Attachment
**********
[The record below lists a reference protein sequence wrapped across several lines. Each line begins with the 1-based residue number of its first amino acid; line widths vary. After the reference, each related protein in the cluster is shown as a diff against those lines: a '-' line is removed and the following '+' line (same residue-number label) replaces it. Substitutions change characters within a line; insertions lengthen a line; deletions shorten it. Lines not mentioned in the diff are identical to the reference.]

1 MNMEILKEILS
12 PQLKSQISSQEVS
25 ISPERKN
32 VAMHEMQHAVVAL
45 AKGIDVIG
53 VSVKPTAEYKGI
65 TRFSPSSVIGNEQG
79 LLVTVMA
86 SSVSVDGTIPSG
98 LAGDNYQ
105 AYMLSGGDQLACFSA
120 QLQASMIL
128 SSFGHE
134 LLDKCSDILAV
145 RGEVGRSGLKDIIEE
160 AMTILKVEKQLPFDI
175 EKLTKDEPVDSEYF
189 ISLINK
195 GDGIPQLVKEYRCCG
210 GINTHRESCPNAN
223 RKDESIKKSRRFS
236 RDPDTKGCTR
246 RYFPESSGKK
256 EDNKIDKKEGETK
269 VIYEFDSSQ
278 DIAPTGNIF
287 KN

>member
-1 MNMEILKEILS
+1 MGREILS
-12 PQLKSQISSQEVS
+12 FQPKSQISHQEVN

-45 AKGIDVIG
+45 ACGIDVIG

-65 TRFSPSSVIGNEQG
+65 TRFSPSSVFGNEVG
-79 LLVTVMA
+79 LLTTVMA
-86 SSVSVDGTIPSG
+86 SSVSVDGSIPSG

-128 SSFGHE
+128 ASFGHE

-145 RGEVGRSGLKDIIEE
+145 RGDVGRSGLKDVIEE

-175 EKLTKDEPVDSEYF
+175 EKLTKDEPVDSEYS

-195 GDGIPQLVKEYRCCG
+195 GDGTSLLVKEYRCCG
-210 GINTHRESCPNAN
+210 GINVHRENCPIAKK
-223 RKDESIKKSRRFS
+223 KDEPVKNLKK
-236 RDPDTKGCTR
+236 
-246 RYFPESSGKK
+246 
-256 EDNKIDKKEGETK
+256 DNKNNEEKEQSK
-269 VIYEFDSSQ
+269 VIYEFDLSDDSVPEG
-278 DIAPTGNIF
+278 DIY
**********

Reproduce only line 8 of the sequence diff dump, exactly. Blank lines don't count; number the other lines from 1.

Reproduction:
65 TRFSPSSVIGNEQG